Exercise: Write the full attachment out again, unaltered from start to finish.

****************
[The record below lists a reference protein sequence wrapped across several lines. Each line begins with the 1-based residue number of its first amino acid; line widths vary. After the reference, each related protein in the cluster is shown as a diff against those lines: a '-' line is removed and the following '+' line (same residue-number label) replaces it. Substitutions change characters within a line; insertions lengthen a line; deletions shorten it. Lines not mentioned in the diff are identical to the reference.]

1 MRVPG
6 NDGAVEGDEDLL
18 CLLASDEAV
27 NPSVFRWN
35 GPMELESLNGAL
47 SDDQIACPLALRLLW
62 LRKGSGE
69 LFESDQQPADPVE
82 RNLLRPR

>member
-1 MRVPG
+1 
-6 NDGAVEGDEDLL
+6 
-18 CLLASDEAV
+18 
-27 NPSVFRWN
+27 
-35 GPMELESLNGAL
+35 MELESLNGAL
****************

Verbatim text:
[The record below lists a reference protein sequence wrapped across several lines. Each line begins with the 1-based residue number of its first amino acid; line widths vary. After the reference, each related protein in the cluster is shown as a diff against those lines: a '-' line is removed and the following '+' line (same residue-number label) replaces it. Substitutions change characters within a line; insertions lengthen a line; deletions shorten it. Lines not mentioned in the diff are identical to the reference.]

1 MRVPG
6 NDGAVEGDEDLL
18 CLLASDEAV
27 NPSVFRWN
35 GPMELESLNGAL
47 SDDQIACPLALRLLW
62 LRKGSGE
69 LFESDQQPADPVE
82 RNLLRPR

>member
-1 MRVPG
+1 
-6 NDGAVEGDEDLL
+6 
-18 CLLASDEAV
+18 
-27 NPSVFRWN
+27 
-35 GPMELESLNGAL
+35 MELESLNGAL